UK Open Banking experience sees shift in trust
As Australia is set to introduce an Open Banking regime in 2019, a first-ever study on consumer perceptions of the framework in the UK has found a shift in trust levels.
The study by RFi Group on Consumer Reactions to Open Banking, included interviews with 2,000 consumers and 200 small-to-medium sized businesses.
The study found that there is growing consumer awareness of Open Banking but while banks are still the most trusted institutions among consumers to keep their data safe, for the first time, in the UK, younger consumers now trust Amazon and PayPal more than they trust their banks.
The aim of this research was to debunk and expel the myths and exaggerations around PSD2 and Open Banking and to provide data-driven insights, based on facts.
Adopting the view that ‘the customer is king’ in assessing consumer perceptions on Open Banking and PSD2, RFi Group’s report found that despite a growing trust on businesses like Amazon and PayPal, the concepts underpinning trust such as brand presence and longevity in financial services still provide comfort.
Interestingly these underpinning factors behind trust continue to remain as hurdles for the fintech community.
RFi Group’s research found that while fintech awareness and usage is increasing, no fintech in the UK has more than three per cent share of the market while less than 0.5 per cent of the UK consumers are currently using a fintech as their main bank.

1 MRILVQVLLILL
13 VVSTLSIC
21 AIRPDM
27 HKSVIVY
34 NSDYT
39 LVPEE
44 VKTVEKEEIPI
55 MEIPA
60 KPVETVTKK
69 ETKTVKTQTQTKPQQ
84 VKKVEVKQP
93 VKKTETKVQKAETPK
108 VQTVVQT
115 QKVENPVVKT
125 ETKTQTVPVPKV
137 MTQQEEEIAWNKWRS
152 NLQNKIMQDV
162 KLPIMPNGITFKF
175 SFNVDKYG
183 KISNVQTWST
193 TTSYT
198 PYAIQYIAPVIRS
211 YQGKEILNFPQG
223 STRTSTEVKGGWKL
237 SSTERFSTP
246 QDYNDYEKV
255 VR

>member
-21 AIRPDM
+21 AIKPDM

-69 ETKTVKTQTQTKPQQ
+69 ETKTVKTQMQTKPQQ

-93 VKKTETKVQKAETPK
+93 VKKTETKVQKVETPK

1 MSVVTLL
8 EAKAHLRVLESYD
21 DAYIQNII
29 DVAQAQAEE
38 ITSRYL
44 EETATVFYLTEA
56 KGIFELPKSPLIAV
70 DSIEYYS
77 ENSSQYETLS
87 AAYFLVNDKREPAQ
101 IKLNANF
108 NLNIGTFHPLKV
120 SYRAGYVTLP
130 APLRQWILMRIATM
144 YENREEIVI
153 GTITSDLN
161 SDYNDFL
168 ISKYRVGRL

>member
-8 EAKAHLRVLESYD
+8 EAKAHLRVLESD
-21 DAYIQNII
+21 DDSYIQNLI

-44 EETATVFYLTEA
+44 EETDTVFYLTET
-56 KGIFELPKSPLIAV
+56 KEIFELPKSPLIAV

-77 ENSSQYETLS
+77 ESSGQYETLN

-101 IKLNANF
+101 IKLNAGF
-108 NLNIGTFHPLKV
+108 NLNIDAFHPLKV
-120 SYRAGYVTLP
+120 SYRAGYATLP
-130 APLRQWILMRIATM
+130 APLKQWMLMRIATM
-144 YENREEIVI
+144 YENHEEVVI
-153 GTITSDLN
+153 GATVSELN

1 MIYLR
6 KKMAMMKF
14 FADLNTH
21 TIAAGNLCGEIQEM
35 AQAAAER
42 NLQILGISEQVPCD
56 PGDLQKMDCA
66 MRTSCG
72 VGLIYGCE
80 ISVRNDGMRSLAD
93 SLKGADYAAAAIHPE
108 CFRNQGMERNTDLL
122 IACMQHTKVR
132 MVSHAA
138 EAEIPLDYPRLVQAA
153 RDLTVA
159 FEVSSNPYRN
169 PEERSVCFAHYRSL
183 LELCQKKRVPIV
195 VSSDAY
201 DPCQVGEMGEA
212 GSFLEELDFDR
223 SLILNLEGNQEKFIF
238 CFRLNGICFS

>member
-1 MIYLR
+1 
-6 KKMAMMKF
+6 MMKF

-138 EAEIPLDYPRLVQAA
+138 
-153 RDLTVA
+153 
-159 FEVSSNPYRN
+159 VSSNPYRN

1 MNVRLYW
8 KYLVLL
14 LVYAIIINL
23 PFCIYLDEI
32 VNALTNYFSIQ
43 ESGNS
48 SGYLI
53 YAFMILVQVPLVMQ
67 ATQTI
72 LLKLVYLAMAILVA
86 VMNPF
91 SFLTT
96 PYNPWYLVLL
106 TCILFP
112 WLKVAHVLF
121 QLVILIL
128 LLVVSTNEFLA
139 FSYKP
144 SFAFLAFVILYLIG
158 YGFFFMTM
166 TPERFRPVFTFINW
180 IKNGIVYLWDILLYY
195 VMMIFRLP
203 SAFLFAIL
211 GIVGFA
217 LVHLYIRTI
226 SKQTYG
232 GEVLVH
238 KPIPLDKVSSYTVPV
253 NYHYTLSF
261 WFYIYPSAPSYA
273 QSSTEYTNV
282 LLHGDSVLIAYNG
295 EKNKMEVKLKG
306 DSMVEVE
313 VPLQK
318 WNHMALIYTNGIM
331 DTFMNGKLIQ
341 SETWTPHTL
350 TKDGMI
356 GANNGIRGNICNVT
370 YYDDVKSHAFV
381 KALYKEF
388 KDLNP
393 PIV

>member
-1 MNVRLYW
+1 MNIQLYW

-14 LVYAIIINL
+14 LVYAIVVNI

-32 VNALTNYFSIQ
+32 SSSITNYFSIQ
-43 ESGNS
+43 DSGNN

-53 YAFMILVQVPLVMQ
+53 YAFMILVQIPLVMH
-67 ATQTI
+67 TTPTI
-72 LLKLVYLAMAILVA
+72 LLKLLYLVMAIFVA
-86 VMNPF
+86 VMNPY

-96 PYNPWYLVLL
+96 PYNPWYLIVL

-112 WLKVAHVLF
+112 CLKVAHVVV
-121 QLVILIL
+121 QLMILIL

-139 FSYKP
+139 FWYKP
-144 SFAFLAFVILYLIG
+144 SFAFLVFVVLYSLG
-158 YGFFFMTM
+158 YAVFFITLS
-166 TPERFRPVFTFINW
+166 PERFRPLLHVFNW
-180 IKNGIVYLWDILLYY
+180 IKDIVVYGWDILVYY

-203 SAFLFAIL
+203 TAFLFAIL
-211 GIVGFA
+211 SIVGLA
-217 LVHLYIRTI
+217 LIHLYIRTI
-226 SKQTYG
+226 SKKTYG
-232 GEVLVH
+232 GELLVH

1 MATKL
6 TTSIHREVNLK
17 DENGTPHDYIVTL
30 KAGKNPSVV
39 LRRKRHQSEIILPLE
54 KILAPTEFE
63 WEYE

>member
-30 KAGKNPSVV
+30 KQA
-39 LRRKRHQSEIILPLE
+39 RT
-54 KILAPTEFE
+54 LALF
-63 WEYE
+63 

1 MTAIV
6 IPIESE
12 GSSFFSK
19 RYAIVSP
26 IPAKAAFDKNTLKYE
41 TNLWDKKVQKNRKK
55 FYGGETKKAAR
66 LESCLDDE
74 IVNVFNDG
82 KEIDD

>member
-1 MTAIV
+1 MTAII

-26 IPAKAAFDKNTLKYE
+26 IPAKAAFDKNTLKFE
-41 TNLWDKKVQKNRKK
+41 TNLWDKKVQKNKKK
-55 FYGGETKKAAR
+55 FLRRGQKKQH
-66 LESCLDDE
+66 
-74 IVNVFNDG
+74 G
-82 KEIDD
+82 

“How consumers will behave in an Open Banking environment will be heavily influenced by who they trust and what they perceive to be secure, (and the inverse - who they don’t and what they perceive to be insecure),” the report said.
Indeed, the report found that one in six consumers are happy to share their personal data for improved products or services, while three-in-five although are not entire comfortable, importantly are open to understanding the benefits that Open Banking may bring.
In terms of broader awareness of UK’s new open data regime, 16 per cent of consumers have previously heard of Open Banking while 18 per cent of consumers were aware it had been introduced.
Furthermore, 24 per cent of consumers claimed to have a good – 6/10 – level of understanding of the terminology and what it means for them.
The report, which also deep-dives into the potential prospects and advantages for banks, challengers and fintechs, uncovered key opportunities for the sector – traditional banks and fintechs included.
The report also uncovered that consumers don’t find their every-day banking relationships overly challenging, so ultimately, the opportunity for anyone in the market is to offer new propositions, as well as tackling everyday “pain points”.
Services that enable consumers to avoid or reduce fees tested well, highlighting that services need to focus on consumer pain points (of which fees is one).
The report also found that one in three consumers find aggregation services appealing. The report certainly uncovers opportunity for those willing to get involved.